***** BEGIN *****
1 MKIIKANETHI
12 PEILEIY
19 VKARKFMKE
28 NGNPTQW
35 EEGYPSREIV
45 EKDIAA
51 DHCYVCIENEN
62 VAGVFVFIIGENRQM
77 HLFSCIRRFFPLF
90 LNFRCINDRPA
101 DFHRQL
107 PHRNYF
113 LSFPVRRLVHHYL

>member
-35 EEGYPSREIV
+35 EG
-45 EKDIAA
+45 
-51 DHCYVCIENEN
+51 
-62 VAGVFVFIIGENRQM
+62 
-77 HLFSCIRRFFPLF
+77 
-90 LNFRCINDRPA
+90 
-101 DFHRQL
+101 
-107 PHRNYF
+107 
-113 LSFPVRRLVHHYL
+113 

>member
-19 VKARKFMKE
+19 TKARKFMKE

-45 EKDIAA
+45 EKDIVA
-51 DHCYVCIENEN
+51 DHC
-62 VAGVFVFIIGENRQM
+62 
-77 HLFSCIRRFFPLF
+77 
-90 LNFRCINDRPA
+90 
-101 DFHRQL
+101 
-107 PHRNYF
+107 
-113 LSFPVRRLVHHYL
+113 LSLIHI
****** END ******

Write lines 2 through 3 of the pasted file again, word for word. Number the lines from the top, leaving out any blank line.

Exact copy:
12 PEILEIY
19 VKARKFMKE